S. Agnes
Community ID
 
2316
 
Alternate Names
 
Agnetenkloster; Agneskloster in Würzburg
 
Town
 
Würzburg
 
Diocese
 
Würzburg
 
Medieval Location
 
Würzburg
 
Modern Location
 
Würzburg; in the governmental district of Unterfranken; in the administrative district of Würzburg
 
Corporate Status
 
Abbey
 
Dedication
 
S. Agnes
 
Date Founded
 
1250; Link places the foundation in 1151
 
Date Terminated
 
1560
 
Religious Order
 
Poor Claresn
 
Rule
 
S. Clare
 
Foundation Information
 

According to Link, a community of religious women (living presumably without a rule) existed on the location of this Clarissen convent since 1151. Since 1221 a group of female tertiaries dwelt near the chapel of S. Bartholomew. When the tertiaries transfered to the chapel of Valentius on the site of the later cloister, they were joined by members of the former religious community. With papal approval, the (unregulated) women entered the Clarissen order in 1254. The two groups formed a Clarissen convent and chose S. Agnes as their patron (Link, 580). A cloister is mentioned already in 1257. No specific founder for the community is mentioned nor are specific patrons. The convent's wealth was augmented by bequests and donations of property from the women themselves.

 
First Members
 

(see foundation information)

 
Notable Heads
 

Known abbesses are: Mechthildis, 1270; Adelheidis, 1274; Gertrud, 1287; Hedwig, 1290; Clementia, 1290; Gertrud, 1293; Heidewigis, 1297; Clementia, 1269; Katharina, 1314; Maria or Margareta, 1324; Agnes von Bocke, 1361; Kartharina von Widder, 1373; Agatha von Riedern, 1505; Dorothea, 1529; Lucretia Hurneck, 1544; Margareta von Wildenstein, 1544; Radiana von Geinsheim, 1554; Margareta Muttlinger, 1555.

 
Relative Wealth
 

The convent's wealth was augmented by bequests and donations of property from the women themselves.

 
Assets/Property
 

In 1292 upon their entrance the sisters Margareta and Elisabet of Widder brought 200 pounds (Heller). Their sister Juta had joined the community previously. The three sisters were to receive three pounds Denarius yearly for their support (Link, 580). A local city-dweller, Heinrich Wender, and his wife, Petrissa, gave the convent 6 acres of vineyards. Their daughter, Berlindis, was a member of the community and retained the right of usufruct in this property for her lifetime. Agnes Schürger and her daughter, Bertha, (who were members of the convent) received four and a half acres of vineyard in 1334. In 1359 Margareta, wife of Konrad of Lindwurm, granted the convent a variety of goods from their farm in Urfeld, including amounts of corn, wheat, oil, and hens, with the provision that her sister and daughter, who were members of the community, would have the use of these goods as well for the rest of their lives (Link, 581). According to Link, the convent came to possess large farms. Most of the convent's rents and properties were acquired through purchase. In 1324 Hohenloh, the wife of Heinrich, granted the convent goods from their/her(?) property in Bleichfeld and Effeltrecht.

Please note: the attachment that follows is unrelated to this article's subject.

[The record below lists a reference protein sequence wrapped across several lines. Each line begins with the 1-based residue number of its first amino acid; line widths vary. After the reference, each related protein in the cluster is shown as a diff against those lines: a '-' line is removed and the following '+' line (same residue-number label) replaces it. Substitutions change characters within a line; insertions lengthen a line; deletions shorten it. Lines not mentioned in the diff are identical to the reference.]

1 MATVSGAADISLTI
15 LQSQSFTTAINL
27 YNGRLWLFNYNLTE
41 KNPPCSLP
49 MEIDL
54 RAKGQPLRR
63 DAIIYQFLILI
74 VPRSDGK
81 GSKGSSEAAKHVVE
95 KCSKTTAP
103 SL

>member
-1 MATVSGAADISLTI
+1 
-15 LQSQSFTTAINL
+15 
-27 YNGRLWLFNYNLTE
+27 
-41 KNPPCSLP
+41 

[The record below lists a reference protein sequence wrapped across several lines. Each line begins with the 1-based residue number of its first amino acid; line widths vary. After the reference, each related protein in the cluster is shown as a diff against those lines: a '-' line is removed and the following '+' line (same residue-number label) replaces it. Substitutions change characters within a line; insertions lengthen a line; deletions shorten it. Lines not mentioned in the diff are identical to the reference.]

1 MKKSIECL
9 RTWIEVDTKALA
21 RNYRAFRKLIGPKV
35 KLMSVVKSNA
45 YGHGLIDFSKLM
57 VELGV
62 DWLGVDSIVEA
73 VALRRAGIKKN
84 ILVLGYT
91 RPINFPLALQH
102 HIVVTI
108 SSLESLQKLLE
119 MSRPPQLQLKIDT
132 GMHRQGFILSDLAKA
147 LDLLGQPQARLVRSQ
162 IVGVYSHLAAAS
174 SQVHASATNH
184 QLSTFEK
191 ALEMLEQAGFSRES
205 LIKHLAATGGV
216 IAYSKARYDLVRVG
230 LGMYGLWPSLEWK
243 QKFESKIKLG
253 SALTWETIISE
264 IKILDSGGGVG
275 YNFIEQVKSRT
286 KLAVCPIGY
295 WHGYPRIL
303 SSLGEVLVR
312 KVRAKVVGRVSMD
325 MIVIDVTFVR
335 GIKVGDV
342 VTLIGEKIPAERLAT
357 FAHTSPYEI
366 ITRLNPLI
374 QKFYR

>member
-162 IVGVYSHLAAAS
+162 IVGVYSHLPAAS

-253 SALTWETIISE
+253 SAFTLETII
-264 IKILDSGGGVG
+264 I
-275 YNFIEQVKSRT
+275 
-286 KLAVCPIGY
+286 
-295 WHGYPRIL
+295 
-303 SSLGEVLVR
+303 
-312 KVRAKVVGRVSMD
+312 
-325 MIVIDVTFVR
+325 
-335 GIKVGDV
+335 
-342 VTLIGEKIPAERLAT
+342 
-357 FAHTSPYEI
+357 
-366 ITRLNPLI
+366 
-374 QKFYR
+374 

Secondary Sources
 

Klosterbuch der Diocese Wurzburg.
Bavaria Franciscana Antiqua II, 120.

 
Miscellaneous Information
 

In 1554 only three members of the community remained. This Clarissen convent was dissolved in 1560 by Bishop Friedrich von Wirsberg. In 1567 the Jesuits obtained the conventual buildings.

 
Admin. Notes
 

more research necessary

 
Contributors
 
June Mecham
 
Contributors Notes
 

http://www.bayern.de/HDBG/ks/ksstart.htm
It appears that the women of this community had the ability to possess and alienate their own property.

 
Date Started
 
1250
 
Date Finished
 
1560
 
Length
 
1944